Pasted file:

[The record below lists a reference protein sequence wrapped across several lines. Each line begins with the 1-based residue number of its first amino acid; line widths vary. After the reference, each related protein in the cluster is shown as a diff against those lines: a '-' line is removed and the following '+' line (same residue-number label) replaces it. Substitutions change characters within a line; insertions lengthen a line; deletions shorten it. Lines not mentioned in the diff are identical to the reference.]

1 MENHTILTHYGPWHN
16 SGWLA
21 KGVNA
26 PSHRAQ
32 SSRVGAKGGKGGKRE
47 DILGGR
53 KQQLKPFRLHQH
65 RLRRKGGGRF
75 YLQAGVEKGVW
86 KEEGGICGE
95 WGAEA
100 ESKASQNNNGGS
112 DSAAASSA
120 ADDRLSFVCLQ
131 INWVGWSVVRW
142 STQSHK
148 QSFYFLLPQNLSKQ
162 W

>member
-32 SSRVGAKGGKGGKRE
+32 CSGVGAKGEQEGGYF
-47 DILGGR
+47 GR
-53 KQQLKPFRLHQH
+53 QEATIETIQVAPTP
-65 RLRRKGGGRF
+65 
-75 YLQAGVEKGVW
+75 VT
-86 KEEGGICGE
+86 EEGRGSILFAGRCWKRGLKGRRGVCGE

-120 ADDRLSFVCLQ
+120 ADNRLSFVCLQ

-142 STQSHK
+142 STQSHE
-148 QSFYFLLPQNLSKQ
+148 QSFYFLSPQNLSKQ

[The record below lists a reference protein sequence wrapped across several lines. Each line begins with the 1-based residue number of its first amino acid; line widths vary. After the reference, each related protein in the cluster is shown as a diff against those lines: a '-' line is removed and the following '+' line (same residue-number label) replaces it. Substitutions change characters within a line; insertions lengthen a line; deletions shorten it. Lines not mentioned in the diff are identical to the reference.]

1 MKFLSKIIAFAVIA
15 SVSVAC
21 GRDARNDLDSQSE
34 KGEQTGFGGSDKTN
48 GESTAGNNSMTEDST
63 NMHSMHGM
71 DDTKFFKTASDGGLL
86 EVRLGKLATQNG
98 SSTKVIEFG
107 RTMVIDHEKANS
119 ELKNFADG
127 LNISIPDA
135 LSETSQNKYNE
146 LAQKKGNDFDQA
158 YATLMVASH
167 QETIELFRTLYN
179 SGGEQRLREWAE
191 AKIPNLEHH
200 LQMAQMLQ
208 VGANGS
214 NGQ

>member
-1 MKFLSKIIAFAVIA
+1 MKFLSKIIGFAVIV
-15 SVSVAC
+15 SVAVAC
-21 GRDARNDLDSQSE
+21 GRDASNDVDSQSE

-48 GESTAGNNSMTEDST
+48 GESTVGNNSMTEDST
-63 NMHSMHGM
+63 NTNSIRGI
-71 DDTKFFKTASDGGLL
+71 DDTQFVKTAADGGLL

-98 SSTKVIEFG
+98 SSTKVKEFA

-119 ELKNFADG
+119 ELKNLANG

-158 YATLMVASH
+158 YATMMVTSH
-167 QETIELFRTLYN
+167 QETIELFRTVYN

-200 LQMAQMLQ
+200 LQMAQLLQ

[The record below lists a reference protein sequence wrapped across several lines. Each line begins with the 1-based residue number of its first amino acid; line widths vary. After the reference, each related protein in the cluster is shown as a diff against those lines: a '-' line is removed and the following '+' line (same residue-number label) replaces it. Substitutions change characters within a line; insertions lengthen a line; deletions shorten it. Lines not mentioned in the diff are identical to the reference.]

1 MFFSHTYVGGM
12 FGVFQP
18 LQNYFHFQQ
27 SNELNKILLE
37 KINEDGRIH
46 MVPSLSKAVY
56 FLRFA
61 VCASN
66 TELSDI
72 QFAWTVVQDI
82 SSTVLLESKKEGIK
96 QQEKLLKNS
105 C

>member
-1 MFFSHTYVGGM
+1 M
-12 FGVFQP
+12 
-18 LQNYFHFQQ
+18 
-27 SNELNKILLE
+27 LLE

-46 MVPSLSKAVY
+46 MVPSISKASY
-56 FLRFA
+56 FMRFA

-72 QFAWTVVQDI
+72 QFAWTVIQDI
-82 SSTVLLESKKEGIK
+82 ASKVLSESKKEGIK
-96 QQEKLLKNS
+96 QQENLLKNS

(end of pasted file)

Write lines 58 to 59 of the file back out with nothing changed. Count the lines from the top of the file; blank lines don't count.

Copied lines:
200 LQMAQMLQ
208 VGANGS